Column | Dismantling the domination of deterrence theory

Deterrence theory became widely popular in the 1970s, and it has had an enormous impact on contemporary crime control policies, particularly in the U.S.

Deterrence theory, originally coined by Cesare Beccaria in the 1760s, is the theory that crime can be deterred by punishment. Beccaria believed people are rational and pursue their own interests, maximizing their pleasure and minimizing their pain. He suggests people choose to commit crimes they believe are in their own interests. Therefore, the best way to prevent crime is through punishments that are swift, certain, and proportionately severe.

In the U.S., we have largely done away with the idea of rehabilitation in favor of this theory-turned-practice. However, rather than focusing on all three elements Beccaria outlined, the U.S. focuses on the severity of punishment, and to a lesser extent the certainty of punishment.

According to the National Institute of Justice, severe punishments do little to deter crime. Policy makers and practitioners believe that increasing the severity of the prison experience enhances the “chastening” effect, which would in turn decrease recidivism. The idea that severe punishments “chasten” individuals has no scientific evidence.

In fact, laws and policies which focus mainly on increasing the severity of punishment are ineffective because criminals don’t know sanctions related to specific crimes. Someone charged with rape (sexual assault) could get six months or 140 years, it just depends.

Whatever the case may be, sending someone convicted of a crime to prison isn’t a very effective way to deter crime. It incapacitates that one person, but long prison sentences are unlikely to deter future crime. Not only from the rest of society, but also from that individual. Arguably, prisons have the opposite effect. Inmates learn more effective crime strategies from each other, and time spent in prison may desensitize many to the threat of future imprisonment. On the other hand, studies are showing short to moderate prison sentences may have a deterrent effect.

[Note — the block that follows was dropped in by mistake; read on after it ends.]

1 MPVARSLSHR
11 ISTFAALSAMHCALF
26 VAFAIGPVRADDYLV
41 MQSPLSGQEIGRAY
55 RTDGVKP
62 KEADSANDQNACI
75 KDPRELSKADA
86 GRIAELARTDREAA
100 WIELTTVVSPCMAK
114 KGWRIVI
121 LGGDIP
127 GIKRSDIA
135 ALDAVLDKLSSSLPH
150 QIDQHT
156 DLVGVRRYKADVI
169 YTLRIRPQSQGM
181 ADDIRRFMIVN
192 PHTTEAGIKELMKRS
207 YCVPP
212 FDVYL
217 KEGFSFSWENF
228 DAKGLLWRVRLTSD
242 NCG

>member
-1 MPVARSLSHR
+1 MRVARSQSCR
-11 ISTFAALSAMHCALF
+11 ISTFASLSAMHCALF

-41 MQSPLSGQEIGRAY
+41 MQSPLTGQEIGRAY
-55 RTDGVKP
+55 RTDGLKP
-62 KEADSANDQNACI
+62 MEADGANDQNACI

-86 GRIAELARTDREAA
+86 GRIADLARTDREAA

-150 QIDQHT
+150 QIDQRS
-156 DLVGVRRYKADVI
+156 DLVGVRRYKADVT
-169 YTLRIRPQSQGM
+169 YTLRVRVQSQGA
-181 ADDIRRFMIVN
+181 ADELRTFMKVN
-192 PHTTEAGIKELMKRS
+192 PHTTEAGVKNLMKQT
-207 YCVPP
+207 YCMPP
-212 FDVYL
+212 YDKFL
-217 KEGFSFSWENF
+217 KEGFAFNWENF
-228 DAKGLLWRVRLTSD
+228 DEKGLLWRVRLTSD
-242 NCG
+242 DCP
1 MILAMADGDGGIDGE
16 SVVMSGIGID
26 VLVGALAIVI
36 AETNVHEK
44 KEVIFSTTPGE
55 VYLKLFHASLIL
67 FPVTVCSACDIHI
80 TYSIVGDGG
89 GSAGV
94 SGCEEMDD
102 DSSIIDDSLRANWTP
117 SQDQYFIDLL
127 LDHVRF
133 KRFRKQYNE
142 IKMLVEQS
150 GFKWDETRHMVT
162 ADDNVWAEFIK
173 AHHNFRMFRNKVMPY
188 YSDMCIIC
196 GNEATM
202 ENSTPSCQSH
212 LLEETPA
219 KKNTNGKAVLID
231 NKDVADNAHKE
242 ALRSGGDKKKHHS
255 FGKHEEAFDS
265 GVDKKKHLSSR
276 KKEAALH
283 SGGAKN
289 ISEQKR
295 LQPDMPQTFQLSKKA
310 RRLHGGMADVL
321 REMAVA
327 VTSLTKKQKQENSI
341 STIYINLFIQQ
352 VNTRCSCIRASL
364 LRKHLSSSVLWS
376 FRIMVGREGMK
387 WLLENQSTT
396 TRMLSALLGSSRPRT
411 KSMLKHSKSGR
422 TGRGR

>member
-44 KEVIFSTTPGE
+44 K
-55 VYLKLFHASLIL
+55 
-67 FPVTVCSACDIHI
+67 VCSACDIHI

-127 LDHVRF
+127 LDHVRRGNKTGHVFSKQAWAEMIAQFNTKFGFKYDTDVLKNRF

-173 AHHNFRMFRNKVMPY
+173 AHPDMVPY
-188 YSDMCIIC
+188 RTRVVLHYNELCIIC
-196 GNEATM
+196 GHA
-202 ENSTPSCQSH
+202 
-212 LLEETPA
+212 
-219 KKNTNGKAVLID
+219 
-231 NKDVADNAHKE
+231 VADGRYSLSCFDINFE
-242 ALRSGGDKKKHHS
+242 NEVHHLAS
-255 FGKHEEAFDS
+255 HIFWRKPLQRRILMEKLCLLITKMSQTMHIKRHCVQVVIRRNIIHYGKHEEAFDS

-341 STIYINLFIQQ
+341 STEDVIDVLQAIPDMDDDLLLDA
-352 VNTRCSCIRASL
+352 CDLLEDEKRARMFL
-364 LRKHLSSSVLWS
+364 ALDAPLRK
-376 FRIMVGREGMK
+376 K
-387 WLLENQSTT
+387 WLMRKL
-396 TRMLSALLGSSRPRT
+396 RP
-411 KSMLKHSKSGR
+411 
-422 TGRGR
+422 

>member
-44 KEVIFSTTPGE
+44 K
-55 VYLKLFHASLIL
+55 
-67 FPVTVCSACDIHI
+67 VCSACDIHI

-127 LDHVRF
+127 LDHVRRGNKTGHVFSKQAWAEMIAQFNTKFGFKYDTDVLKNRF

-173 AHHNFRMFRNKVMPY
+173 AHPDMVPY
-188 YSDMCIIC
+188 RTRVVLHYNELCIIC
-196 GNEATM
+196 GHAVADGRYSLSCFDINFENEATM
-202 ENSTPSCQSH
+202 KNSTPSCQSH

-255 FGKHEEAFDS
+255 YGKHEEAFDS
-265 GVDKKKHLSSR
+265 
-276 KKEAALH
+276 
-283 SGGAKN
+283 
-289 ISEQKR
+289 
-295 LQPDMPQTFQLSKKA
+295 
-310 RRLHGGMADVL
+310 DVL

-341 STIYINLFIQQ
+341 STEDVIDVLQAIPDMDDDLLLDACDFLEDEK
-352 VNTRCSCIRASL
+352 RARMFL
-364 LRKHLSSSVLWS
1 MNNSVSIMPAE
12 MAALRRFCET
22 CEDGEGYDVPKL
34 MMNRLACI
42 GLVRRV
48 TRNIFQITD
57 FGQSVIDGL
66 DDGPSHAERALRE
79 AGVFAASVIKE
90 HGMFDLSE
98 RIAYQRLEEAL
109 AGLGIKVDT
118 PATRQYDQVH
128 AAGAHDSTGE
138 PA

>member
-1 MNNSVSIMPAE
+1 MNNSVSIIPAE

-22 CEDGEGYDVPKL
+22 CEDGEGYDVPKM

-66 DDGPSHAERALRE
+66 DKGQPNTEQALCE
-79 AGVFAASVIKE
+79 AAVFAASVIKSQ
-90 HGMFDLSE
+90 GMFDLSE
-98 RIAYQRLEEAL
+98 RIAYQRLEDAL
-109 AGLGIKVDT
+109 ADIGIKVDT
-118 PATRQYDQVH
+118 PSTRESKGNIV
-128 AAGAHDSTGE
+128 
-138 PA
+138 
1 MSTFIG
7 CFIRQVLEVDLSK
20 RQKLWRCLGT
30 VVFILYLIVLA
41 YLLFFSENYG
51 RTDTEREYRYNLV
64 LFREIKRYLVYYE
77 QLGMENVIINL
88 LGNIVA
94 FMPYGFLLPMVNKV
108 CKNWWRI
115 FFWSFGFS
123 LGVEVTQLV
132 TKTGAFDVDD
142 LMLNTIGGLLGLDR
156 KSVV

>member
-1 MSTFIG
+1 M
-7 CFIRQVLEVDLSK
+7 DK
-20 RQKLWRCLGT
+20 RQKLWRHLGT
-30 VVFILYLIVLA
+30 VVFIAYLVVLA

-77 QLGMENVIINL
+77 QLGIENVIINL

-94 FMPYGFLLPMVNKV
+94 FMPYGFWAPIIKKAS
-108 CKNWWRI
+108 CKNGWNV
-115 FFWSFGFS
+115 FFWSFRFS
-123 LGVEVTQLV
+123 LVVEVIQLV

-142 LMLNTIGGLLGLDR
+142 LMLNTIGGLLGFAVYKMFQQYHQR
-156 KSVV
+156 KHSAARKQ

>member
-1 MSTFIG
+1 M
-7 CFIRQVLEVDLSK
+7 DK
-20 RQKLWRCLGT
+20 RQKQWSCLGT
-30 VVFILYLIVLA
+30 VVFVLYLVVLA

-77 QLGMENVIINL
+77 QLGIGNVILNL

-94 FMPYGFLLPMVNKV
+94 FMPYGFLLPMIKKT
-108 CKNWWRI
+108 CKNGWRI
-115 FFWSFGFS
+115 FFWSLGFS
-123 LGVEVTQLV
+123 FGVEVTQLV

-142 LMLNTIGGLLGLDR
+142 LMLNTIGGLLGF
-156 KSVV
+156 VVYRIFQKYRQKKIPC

Another piece to take into consideration when talking about deterrence is a person’s age. According to the NIJ, “even those individuals who commit crimes at the highest rates begin to change their criminal behavior as they age.” Data shows a steep decline at about 35 years old. Longer sentences for those who are naturally aging out of crime only achieves the goal of punishment and incapacitation. However, that incapacitation is a costly way to deter future crimes by aging individuals who, again, are already less likely to commit those crimes.

And what about the death penalty as a deterrent? If there is a threat of death, wouldn’t that make an individual less likely to commit a crime?

Well, no.

According to the National Academy of Sciences, “Research on the deterrent effect of capital punishment is uninformative about whether capital punishment increases, decreases, or has no effect on homicide rates.” In fact, most of the nation’s top criminologists believe that the death penalty is not, and has never been, a superior deterrent to criminal homicide than the alternative sentences of long confinement.

Again, though, it isn’t the threat of punishment which deters crime. It is the certainty of being caught which makes a would-be criminal think twice.

All of this said, there are aspects of deterrence theory that might work. The NIJ suggests that the certainty of incarceration lowers crime rates. Certainty refers to the likelihood of being caught and punished for a crime. It is the fear of being caught versus the fear of being punished or the severity of punishment which deters crime. Note that this isn’t the certainty of conviction or the certainty of imprisonment. It is merely the certainty of being caught.

How, then, would police go about deterring crime? How do we ensure would-be criminals have the fear of being caught?

The simplest solution is to have increased police presence. Treating police as “sentinels” or hot spot policing are considered particularly effective. A would-be criminal’s behavior is more likely to be influenced by seeing a police officer with handcuffs and a radio than by a new law increasing penalties.

Crime control proposals that attempt to prevent or reduce crime through increases in punishment severity are attractive to policymakers. If recidivism rates remain unchanged after the implementation of “get tough” policies, then the argument can always be made that the punishments were not harsh enough.

There is no golden solution to solving the criminal justice problem. However, with constant research showing that deterrence theory is a mediocre solution at best, perhaps policy makers should start looking at other options.